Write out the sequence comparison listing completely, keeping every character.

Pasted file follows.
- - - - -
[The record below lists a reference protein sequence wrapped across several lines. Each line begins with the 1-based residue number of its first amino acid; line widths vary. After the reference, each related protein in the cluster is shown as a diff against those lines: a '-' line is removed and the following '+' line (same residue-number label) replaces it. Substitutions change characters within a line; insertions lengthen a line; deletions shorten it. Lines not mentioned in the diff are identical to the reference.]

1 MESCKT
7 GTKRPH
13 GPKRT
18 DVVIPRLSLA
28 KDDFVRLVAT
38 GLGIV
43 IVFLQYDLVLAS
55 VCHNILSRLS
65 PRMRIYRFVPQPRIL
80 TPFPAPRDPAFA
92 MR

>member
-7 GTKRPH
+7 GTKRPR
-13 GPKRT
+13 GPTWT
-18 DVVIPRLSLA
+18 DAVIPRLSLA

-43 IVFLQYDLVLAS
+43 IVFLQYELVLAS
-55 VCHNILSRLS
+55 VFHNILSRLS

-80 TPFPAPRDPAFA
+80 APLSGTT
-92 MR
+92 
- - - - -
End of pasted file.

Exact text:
[The record below lists a reference protein sequence wrapped across several lines. Each line begins with the 1-based residue number of its first amino acid; line widths vary. After the reference, each related protein in the cluster is shown as a diff against those lines: a '-' line is removed and the following '+' line (same residue-number label) replaces it. Substitutions change characters within a line; insertions lengthen a line; deletions shorten it. Lines not mentioned in the diff are identical to the reference.]

1 MESCKT
7 GTKRPH
13 GPKRT
18 DVVIPRLSLA
28 KDDFVRLVAT
38 GLGIV
43 IVFLQYDLVLAS
55 VCHNILSRLS
65 PRMRIYRFVPQPRIL
80 TPFPAPRDPAFA
92 MR

>member
-7 GTKRPH
+7 GTKRPR
-13 GPKRT
+13 GPTWT
-18 DVVIPRLSLA
+18 DAVIPRLSLA

-43 IVFLQYDLVLAS
+43 IVFLQYELVLAS
-55 VCHNILSRLS
+55 VFHNILSRLS

-80 TPFPAPRDPAFA
+80 APLSGTT
-92 MR
+92 